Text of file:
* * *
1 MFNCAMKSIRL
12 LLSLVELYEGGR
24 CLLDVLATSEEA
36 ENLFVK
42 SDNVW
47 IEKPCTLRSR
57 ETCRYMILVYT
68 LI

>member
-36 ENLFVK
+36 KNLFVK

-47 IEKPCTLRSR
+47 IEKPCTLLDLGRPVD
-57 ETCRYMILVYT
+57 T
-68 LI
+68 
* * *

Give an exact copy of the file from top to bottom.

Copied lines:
1 MFNCAMKSIRL
12 LLSLVELYEGGR
24 CLLDVLATSEEA
36 ENLFVK
42 SDNVW
47 IEKPCTLRSR
57 ETCRYMILVYT
68 LI

>member
-36 ENLFVK
+36 KNLFVK

-47 IEKPCTLRSR
+47 IEKPCTLLDLGRPVD
-57 ETCRYMILVYT
+57 T
-68 LI
+68 